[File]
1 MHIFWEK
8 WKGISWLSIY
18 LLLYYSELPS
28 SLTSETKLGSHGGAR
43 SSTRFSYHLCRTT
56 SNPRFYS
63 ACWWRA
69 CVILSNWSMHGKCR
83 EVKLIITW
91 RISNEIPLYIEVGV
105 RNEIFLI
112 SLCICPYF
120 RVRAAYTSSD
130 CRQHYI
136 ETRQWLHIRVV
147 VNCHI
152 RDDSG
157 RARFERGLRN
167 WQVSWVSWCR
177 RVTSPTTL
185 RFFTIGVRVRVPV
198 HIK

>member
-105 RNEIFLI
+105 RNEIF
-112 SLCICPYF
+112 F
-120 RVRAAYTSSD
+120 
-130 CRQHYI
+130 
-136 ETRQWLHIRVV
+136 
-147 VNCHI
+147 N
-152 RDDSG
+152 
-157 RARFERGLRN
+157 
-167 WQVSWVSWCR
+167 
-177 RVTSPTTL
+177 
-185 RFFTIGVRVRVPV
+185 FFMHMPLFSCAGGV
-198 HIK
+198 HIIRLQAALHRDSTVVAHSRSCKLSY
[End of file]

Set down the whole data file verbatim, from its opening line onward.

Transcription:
1 MHIFWEK
8 WKGISWLSIY
18 LLLYYSELPS
28 SLTSETKLGSHGGAR
43 SSTRFSYHLCRTT
56 SNPRFYS
63 ACWWRA
69 CVILSNWSMHGKCR
83 EVKLIITW
91 RISNEIPLYIEVGV
105 RNEIFLI
112 SLCICPYF
120 RVRAAYTSSD
130 CRQHYI
136 ETRQWLHIRVV
147 VNCHI
152 RDDSG
157 RARFERGLRN
167 WQVSWVSWCR
177 RVTSPTTL
185 RFFTIGVRVRVPV
198 HIK

>member
-105 RNEIFLI
+105 RNEIF
-112 SLCICPYF
+112 F
-120 RVRAAYTSSD
+120 
-130 CRQHYI
+130 
-136 ETRQWLHIRVV
+136 
-147 VNCHI
+147 N
-152 RDDSG
+152 
-157 RARFERGLRN
+157 
-167 WQVSWVSWCR
+167 
-177 RVTSPTTL
+177 
-185 RFFTIGVRVRVPV
+185 FFMHMPLFSCAGGV
-198 HIK
+198 HIIRLQAALHRDSTVVAHSRSCKLSY